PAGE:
This poem was composed in honor of His Royal Highness’s victory at Crown Tourney. In one of the most touching moments I’ve seen at an event, Sir Cellach called Lady Vukasin, who was unable to attend due to work, to let her know he had won Crown. This poem is an attempt to capture the poignancy of that moment: the joy and honor of being called upon for higher service, and the agony of being away from your loved one in that service. Japanese poetry is rife with examples of nobles being called away from their wives and lovers in duty to the Emperor, whether it is as a regional governor (equivalent to a landed baron) or as part of his retinue as he visits his various palaces. Another theme in Nara-era poetry is the despair of finding that birds have scattered the orange blossoms before they could be viewed with one’s lover (the blossom-viewing festival was originally for orange blossoms, but in Heian era shifted to cherry blossoms). Lady Vukasin wasn’t able to be invested as Crown Princess until Baronial Borader Wars, in mid-June, after the orange blossoms would have bloomed. The orange blossoms (and implicit reference to the birds that scattered them) are also a reference to HRH job as a park ranger.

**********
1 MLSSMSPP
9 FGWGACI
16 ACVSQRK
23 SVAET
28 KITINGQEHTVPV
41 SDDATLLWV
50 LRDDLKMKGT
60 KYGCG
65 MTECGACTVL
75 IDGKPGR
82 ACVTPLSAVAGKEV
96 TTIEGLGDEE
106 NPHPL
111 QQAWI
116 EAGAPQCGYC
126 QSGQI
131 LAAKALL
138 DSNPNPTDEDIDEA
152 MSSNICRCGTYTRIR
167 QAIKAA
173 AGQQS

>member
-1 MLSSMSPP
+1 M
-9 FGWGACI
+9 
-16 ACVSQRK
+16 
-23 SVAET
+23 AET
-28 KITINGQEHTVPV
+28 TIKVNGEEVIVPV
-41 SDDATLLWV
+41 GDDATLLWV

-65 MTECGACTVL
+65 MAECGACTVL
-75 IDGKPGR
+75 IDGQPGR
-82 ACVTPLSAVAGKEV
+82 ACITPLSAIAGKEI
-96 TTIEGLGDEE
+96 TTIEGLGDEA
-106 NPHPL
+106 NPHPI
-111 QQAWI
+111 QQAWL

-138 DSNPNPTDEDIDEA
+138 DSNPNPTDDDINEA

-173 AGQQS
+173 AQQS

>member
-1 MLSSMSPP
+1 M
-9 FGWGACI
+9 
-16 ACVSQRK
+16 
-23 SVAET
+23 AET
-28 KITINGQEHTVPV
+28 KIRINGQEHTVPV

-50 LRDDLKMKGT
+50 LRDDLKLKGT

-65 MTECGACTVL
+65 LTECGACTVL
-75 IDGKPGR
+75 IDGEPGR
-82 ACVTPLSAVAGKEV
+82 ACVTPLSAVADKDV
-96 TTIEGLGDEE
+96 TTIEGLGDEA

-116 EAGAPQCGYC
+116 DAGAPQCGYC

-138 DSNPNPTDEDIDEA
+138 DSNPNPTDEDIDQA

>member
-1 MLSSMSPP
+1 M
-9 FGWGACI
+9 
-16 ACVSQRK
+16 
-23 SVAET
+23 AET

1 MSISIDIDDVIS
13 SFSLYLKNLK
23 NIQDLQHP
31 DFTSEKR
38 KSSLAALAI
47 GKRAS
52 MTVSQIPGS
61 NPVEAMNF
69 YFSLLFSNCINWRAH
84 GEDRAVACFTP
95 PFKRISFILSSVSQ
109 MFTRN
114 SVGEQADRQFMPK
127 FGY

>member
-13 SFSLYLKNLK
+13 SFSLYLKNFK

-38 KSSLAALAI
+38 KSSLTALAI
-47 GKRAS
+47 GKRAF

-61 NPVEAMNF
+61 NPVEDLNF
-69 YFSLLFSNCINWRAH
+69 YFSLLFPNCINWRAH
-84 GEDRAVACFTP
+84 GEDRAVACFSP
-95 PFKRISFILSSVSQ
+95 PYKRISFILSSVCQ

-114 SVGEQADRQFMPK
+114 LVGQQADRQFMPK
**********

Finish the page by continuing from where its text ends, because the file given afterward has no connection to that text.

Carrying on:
The following photo was taken by Lady Kimiko, and is the image running through my mind while I was composing this poem. You can see the emotions I described, especially Her Majesty’s.
The form is waka, Japanese in origin with a 5-7-5-7-7 pattern of syllables. Event held 16th and 17th day of 4th month, AS XLVIII. This poem was composed for the Pentamere Pilgrimage Challenge, the ninth poem in the series; in addition, Calum has written an amusing take on his experiences at an event.